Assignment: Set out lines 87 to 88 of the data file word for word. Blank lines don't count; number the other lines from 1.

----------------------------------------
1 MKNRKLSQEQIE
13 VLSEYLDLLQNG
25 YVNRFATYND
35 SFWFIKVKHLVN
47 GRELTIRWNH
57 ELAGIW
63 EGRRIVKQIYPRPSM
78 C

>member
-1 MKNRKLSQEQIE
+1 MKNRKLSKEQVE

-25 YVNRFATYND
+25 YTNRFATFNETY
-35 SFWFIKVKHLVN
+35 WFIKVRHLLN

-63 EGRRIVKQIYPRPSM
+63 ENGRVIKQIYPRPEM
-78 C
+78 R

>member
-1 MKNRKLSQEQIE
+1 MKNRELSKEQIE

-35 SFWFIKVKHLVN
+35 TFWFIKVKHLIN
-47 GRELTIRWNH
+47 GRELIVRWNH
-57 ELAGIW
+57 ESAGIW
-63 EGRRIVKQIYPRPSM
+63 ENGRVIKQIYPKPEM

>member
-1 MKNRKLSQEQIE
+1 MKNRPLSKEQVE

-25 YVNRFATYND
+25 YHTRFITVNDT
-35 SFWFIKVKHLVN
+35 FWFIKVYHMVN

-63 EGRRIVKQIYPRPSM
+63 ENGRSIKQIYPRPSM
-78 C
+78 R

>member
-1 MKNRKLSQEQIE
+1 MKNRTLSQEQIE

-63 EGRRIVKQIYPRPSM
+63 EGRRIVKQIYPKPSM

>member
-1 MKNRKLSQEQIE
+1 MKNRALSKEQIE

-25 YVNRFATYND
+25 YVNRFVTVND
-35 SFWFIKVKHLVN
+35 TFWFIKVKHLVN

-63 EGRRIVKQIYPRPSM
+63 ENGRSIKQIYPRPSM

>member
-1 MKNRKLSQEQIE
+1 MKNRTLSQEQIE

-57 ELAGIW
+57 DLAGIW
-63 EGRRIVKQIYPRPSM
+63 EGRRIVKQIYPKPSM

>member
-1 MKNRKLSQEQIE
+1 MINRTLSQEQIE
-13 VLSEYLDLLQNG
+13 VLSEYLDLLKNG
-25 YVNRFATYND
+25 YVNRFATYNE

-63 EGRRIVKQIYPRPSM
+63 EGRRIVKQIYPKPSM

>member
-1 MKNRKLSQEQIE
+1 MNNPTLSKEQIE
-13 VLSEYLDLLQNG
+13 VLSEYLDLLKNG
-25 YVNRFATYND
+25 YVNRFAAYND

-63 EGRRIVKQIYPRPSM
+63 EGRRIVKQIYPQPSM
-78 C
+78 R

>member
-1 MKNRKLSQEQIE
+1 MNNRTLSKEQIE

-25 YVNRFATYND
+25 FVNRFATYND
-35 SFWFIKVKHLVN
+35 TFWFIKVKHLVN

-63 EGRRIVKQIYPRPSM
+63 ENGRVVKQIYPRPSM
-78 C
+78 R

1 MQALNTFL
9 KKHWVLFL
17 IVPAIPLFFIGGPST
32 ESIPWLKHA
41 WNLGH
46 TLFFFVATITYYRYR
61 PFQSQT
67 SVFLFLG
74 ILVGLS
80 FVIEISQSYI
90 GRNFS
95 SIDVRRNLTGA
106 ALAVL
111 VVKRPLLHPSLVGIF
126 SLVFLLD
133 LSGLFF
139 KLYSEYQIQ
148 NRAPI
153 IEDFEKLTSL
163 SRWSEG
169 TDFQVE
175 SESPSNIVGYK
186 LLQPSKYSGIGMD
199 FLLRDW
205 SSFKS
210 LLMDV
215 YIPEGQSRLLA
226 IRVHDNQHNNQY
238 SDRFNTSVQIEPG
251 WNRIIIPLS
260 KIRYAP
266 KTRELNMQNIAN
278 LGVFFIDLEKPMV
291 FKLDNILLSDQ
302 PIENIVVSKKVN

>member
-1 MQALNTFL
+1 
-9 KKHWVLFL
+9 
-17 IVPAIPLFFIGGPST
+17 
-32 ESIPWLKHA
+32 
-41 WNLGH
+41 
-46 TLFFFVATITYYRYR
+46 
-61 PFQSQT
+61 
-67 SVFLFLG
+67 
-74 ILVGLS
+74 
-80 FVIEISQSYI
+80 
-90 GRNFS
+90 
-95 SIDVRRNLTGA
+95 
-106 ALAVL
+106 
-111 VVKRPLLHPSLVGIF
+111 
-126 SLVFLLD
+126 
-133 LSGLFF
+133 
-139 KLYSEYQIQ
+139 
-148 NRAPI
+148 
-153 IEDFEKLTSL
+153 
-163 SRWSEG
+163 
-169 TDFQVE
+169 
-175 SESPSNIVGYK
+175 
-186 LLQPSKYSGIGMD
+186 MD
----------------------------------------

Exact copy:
+25 FVNRFATYND
-35 SFWFIKVKHLVN